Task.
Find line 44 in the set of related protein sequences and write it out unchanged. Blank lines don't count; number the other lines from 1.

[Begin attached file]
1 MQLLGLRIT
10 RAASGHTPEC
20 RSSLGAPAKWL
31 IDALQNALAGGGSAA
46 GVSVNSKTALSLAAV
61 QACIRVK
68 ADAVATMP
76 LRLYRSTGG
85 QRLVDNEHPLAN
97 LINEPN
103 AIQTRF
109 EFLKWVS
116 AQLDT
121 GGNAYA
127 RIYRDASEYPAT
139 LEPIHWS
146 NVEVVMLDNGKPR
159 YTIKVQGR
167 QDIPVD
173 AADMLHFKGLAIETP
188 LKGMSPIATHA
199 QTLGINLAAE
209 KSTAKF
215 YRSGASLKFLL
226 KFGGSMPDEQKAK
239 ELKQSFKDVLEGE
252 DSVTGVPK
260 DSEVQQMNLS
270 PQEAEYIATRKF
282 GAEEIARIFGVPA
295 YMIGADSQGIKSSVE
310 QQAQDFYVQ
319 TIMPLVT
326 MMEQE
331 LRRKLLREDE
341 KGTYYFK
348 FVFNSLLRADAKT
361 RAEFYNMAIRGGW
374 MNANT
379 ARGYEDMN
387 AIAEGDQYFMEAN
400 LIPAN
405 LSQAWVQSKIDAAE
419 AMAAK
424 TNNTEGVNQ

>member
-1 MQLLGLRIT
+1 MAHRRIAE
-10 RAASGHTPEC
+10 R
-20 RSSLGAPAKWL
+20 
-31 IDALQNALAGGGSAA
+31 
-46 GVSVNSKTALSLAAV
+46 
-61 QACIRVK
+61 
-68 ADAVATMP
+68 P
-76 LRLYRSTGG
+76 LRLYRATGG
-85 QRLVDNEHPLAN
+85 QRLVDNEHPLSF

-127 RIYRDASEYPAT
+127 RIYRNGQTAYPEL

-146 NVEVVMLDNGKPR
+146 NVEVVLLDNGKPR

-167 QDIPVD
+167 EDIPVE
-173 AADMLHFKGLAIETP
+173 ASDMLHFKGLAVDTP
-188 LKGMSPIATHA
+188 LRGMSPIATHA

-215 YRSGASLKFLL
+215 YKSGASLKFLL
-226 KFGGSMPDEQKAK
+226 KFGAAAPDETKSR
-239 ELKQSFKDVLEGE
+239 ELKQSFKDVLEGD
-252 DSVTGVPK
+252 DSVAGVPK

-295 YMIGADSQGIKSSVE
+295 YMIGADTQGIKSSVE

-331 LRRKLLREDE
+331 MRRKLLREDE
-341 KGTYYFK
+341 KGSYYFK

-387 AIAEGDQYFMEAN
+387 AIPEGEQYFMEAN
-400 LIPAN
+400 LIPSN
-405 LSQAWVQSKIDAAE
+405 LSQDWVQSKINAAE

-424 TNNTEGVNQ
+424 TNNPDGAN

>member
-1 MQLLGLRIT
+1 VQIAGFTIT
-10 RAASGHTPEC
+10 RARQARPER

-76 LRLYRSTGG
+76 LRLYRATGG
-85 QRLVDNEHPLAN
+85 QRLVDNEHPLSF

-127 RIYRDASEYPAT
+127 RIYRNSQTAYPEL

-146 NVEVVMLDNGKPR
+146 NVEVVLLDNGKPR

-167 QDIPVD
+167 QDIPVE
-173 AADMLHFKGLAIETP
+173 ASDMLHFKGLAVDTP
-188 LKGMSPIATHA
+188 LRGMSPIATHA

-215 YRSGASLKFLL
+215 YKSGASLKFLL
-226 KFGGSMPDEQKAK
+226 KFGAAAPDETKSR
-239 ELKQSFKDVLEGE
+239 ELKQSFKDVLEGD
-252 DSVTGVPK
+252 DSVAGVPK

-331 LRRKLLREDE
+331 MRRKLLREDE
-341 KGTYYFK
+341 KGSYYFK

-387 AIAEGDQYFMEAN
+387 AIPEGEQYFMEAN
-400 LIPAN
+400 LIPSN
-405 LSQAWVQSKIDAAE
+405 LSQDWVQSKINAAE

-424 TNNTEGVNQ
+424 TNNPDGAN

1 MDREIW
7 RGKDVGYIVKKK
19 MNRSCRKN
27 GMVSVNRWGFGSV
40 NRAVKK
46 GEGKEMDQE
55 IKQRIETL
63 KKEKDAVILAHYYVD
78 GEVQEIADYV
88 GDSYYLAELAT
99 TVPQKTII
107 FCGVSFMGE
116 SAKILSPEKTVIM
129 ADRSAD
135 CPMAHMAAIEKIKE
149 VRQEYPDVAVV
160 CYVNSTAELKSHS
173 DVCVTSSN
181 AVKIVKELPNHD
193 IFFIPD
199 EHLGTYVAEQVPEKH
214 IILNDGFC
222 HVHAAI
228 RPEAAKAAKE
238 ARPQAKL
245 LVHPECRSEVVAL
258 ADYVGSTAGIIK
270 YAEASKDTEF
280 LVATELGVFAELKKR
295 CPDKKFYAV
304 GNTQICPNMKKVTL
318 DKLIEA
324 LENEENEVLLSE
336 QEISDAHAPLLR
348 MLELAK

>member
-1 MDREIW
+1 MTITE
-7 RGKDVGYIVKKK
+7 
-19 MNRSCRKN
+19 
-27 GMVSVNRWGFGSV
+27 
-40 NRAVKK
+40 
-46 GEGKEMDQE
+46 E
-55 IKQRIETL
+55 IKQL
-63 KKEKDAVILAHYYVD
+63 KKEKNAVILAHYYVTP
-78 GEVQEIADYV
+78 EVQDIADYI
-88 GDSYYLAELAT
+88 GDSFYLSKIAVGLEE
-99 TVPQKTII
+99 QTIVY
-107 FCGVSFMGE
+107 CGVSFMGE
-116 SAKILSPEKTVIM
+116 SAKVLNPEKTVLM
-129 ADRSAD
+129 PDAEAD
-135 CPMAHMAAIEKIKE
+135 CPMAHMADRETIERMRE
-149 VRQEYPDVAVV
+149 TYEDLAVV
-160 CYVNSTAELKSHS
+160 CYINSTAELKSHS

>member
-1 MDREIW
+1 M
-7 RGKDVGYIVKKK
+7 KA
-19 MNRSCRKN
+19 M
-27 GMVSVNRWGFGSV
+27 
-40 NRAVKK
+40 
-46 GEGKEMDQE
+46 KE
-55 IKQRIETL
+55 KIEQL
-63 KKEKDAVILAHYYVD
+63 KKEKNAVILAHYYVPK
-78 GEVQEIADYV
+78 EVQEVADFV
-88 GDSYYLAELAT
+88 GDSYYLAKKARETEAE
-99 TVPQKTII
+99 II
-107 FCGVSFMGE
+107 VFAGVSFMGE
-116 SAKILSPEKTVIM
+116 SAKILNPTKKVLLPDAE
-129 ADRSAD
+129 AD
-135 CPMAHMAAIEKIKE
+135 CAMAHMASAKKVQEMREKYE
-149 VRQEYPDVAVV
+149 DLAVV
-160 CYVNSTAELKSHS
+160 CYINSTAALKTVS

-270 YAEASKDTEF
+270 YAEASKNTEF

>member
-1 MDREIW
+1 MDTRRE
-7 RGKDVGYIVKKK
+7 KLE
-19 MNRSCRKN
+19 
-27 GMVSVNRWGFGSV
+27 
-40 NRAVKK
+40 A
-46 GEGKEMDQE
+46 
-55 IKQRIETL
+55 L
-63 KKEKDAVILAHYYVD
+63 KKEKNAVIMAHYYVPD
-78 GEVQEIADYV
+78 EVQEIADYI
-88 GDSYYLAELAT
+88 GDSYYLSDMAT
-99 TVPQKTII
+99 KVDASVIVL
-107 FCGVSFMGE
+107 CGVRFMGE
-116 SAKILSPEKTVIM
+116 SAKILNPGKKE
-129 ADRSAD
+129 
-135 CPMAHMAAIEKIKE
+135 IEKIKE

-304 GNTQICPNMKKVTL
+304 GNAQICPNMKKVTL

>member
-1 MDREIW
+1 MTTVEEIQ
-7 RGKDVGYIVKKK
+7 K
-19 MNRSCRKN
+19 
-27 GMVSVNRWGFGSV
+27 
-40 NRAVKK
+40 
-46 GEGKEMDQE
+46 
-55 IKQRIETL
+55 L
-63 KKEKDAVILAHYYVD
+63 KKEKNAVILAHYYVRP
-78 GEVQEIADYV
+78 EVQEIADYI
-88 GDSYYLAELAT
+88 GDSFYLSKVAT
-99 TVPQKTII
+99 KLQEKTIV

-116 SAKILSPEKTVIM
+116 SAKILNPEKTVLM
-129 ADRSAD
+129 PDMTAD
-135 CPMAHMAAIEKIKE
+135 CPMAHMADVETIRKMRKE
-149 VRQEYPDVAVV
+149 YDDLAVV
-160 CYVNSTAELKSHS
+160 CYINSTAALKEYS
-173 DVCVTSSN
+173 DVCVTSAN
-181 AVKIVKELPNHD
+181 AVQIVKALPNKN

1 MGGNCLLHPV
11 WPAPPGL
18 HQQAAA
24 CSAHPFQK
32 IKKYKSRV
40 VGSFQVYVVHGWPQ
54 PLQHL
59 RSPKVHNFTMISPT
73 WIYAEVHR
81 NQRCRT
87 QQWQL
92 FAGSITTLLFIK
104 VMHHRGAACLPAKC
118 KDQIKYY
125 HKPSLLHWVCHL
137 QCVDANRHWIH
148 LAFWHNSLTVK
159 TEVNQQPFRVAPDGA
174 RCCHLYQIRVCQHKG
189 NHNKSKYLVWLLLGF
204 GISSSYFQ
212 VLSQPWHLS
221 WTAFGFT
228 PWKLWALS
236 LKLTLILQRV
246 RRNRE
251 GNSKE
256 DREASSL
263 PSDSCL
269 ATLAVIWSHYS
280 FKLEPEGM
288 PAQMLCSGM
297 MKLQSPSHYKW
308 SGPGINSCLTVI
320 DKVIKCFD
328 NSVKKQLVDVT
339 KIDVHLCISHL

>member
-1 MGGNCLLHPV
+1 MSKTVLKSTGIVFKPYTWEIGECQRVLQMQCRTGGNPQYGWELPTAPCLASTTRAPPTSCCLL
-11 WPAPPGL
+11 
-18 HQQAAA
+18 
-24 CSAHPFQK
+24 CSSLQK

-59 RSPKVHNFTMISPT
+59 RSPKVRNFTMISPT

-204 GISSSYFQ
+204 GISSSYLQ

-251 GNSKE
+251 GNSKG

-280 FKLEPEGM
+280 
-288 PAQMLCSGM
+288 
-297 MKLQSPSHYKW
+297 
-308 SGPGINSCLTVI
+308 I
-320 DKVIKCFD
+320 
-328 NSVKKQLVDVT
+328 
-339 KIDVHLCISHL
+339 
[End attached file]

419 AMAAK